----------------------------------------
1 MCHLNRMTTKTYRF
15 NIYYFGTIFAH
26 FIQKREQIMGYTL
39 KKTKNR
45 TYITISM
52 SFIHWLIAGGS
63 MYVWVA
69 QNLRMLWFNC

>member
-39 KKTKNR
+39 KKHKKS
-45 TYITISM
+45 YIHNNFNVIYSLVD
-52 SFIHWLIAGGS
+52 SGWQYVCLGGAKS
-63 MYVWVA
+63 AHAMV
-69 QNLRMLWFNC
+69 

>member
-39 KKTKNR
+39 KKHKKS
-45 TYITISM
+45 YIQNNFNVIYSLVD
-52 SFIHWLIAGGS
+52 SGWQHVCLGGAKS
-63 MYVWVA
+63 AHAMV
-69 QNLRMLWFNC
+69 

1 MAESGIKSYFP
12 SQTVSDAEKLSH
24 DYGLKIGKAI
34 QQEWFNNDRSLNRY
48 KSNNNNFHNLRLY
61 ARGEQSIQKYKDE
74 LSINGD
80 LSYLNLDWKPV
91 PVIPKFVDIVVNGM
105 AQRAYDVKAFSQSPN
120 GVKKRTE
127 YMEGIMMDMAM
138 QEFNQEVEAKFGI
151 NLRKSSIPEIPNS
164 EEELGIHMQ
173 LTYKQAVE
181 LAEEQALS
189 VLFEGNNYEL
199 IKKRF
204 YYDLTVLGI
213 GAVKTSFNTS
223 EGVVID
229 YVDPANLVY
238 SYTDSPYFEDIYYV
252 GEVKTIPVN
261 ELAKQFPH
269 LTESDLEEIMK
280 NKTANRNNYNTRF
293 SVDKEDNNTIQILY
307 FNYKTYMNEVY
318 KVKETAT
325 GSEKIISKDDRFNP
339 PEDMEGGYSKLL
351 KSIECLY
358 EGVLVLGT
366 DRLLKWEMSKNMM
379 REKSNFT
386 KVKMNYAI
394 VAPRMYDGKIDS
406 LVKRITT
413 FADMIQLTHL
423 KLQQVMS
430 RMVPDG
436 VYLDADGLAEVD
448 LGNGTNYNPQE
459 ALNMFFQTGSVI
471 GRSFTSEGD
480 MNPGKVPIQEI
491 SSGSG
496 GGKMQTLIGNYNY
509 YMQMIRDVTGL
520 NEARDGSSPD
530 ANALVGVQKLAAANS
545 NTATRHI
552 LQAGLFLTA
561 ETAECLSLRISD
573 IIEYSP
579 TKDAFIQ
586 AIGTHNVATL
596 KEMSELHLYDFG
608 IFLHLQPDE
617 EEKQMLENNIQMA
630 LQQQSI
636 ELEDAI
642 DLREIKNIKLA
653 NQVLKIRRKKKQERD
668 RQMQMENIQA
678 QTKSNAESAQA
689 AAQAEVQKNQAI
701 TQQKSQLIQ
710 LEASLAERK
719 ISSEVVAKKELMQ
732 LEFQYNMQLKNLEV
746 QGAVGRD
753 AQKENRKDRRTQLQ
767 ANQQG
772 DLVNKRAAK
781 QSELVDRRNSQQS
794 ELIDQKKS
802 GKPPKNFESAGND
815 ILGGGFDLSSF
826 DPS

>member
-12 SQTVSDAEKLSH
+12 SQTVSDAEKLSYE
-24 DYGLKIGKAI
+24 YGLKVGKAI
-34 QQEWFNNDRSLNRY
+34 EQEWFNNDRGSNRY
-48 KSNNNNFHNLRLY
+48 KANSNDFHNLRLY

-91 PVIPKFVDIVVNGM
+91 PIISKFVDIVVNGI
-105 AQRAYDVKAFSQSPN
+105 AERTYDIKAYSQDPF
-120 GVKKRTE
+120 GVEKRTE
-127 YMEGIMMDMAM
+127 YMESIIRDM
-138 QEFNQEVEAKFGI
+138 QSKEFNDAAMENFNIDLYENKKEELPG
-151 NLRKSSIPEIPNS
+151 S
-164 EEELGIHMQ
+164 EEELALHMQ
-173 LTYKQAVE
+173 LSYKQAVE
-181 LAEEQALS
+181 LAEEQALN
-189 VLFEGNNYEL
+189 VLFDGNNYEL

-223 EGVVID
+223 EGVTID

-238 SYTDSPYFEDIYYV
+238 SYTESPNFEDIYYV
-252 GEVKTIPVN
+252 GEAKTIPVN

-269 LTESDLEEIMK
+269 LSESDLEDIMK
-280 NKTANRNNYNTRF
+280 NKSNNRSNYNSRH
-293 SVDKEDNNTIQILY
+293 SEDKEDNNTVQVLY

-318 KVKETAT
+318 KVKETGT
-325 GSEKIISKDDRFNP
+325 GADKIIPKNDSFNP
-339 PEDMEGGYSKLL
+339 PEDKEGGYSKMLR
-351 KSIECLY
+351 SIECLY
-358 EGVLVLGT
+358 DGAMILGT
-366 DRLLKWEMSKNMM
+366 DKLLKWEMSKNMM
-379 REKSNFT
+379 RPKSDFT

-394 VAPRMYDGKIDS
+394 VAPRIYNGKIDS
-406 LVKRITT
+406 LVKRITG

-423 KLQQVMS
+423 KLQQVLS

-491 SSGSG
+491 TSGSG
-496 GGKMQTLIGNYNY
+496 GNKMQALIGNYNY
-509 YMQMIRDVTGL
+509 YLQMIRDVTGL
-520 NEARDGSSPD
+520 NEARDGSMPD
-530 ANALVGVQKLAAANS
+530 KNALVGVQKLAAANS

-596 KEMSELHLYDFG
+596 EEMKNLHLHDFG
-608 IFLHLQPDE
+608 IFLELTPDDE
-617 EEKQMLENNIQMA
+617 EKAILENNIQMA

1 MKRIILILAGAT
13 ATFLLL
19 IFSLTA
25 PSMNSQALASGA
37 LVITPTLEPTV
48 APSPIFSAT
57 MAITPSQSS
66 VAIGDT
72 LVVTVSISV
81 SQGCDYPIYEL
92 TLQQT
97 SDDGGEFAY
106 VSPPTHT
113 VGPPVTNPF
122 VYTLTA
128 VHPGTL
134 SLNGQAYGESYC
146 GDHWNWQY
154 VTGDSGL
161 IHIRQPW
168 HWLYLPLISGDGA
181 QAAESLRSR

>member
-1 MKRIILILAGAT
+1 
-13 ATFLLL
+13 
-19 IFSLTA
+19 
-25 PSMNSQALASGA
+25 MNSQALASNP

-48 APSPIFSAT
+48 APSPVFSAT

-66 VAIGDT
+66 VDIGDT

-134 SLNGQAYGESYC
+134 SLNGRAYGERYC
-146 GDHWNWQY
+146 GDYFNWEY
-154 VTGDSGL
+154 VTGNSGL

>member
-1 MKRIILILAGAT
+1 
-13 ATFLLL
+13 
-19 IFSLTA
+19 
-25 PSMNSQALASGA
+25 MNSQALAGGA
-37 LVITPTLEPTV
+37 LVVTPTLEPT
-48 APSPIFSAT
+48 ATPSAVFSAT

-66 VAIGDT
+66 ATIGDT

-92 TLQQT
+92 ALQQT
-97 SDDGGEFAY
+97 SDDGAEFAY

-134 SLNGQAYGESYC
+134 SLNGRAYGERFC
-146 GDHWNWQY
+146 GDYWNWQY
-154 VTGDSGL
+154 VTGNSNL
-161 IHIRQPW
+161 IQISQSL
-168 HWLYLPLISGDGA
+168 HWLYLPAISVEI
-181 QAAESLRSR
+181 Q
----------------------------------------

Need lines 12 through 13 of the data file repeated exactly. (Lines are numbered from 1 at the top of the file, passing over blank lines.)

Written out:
-45 TYITISM
+45 YIHNNFNVIYSLVD